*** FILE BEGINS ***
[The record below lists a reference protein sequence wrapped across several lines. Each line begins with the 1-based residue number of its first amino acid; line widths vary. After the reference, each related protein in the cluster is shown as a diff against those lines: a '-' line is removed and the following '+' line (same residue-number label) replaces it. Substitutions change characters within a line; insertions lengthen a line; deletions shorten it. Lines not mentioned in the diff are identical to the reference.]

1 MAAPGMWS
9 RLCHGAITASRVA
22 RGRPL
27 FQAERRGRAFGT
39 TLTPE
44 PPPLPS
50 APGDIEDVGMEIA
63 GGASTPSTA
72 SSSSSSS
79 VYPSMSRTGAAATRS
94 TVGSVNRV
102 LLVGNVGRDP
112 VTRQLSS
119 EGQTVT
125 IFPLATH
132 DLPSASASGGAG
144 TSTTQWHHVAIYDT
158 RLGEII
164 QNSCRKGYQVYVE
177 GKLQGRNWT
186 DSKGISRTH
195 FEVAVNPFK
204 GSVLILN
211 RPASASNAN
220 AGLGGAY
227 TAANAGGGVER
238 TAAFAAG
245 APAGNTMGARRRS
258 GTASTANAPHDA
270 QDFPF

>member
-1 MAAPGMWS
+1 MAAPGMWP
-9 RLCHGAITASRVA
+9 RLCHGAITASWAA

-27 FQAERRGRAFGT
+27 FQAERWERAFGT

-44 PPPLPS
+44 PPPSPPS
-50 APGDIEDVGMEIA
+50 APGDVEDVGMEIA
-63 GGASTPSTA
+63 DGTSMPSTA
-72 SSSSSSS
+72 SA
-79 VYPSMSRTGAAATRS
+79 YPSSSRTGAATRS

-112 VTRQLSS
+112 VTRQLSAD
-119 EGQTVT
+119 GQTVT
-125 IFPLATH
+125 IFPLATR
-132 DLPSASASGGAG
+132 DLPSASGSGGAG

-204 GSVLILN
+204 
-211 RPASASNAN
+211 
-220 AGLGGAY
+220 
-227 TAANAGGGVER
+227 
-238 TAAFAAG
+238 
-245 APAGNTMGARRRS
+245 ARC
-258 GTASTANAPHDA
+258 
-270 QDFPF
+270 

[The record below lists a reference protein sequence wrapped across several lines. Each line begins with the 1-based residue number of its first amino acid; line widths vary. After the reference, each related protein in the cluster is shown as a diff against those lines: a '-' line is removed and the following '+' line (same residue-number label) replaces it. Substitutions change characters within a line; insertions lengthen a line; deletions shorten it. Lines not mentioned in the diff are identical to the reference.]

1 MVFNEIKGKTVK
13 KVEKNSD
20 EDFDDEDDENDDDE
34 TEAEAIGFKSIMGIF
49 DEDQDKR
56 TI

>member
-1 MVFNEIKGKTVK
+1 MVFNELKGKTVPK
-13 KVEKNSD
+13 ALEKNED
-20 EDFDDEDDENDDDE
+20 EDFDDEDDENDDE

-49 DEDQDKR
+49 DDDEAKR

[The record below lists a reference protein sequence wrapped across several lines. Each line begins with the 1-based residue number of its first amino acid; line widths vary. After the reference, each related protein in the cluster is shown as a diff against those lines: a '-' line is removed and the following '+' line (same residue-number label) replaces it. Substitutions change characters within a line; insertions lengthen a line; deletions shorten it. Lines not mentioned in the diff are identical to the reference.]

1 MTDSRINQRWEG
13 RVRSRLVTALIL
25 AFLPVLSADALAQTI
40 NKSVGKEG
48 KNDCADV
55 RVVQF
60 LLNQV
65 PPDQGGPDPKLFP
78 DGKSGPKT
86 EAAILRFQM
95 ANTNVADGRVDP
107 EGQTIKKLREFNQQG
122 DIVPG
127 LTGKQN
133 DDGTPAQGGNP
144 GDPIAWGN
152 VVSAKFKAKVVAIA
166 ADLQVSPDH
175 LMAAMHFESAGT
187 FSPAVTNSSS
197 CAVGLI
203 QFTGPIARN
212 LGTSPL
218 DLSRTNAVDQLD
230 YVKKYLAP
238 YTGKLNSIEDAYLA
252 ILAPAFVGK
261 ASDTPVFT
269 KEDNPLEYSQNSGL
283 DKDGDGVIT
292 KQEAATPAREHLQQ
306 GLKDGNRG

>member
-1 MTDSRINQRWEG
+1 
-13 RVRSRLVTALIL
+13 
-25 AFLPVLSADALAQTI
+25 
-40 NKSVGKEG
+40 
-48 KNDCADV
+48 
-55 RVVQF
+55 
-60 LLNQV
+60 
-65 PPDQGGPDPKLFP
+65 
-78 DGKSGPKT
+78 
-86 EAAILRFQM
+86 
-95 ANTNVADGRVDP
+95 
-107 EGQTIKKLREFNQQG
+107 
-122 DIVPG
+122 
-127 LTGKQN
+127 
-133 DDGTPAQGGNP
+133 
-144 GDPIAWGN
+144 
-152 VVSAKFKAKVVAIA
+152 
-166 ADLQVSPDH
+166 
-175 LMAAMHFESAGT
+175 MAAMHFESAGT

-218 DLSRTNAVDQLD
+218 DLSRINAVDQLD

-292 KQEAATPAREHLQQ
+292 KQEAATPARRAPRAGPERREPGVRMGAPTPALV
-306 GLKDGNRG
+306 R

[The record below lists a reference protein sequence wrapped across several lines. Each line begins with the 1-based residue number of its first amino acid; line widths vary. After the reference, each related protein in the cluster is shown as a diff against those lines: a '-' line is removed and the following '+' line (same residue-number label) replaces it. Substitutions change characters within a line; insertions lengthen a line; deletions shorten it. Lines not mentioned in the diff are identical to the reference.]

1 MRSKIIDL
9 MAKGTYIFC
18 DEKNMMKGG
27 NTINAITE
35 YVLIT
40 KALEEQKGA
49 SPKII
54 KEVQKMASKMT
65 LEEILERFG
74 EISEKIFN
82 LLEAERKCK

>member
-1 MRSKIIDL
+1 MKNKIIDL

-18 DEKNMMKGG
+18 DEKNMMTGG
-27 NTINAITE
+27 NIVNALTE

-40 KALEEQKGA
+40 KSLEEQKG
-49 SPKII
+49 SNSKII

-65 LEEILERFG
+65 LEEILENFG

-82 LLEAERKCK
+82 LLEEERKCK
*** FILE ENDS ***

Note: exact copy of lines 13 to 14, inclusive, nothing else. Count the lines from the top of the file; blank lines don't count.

102 LLVGNVGRDP
112 VTRQLSS